RESCHEDULED! Physics Seminar-Phase Shifts, Photons, & Feedback: Irradiance Detectors in the Eye

4:30 PM  - 5:30 PM
Thursday Mar 6, 2014
Room 150, Olin-Rice Science Center

Jay Demas, St. Olaf College. The light sensitive portion of the eye, the retina, signals the brain about the pattern, intensity, and wavelength of light striking the retina. However, this information is used for more than just seeing. A special class of retinal neurons called melanopsin retinal ganglion cells (mRGCs) mediate behaviors that depend on light, but not on vision. These behaviors include synchronizing behavior with the external environment by setting the phase of our brain's circadian oscillator. Melanopsin, for which these cells are named, is a light-sensing protein that makes mRGCs intrinsically photosensitive. We are interested in understanding how mRGCs regulate the gain and dynamics of their light response through feedback from a class of interacting proteins called arrestins.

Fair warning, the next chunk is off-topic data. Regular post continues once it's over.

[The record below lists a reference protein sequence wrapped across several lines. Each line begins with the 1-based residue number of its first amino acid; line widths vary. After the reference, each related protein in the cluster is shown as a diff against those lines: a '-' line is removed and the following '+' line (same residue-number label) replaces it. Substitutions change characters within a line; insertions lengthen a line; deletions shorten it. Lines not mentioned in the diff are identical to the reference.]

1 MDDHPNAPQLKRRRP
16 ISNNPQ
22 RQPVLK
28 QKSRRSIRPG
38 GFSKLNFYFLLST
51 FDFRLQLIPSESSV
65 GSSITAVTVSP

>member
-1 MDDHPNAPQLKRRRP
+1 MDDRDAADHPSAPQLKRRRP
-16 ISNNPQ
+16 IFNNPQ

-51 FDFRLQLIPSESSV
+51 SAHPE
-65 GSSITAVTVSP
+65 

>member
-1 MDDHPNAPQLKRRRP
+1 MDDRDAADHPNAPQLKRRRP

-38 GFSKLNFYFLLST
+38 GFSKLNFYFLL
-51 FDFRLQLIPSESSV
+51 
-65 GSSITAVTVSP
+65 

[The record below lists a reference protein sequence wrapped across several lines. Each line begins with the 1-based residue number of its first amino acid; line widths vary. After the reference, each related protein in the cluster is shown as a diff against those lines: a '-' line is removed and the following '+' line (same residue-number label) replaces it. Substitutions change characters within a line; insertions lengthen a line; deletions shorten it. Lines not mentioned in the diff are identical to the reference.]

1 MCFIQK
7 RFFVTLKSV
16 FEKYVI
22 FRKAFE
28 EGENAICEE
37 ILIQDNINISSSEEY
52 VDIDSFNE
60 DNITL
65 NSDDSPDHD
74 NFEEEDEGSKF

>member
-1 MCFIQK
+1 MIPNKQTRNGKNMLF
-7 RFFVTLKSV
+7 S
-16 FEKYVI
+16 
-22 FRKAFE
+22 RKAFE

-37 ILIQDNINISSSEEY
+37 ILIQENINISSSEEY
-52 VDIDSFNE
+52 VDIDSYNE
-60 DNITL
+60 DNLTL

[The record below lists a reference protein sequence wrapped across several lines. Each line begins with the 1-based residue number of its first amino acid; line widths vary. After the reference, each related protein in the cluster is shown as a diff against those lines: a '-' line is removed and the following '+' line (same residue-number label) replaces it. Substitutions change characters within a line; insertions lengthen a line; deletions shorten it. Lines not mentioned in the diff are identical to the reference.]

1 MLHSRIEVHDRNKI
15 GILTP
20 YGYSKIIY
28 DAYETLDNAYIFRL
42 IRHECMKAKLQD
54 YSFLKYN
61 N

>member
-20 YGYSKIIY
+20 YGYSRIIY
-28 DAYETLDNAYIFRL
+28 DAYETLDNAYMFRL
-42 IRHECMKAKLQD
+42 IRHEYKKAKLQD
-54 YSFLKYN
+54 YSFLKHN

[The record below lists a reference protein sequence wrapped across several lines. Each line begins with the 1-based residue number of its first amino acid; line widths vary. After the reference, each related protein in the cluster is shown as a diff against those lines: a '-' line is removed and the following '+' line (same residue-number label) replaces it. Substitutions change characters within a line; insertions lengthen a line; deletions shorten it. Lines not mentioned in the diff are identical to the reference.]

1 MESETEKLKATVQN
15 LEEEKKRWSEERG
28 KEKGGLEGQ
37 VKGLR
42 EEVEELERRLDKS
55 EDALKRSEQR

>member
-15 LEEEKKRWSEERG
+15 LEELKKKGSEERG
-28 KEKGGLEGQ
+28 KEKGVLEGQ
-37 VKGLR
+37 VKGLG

Refreshments at 4 PM, OLRI atrium

This event is for: Students, Staff and Faculty

Admission: Free

Sponsored By: Physics & Astronomy

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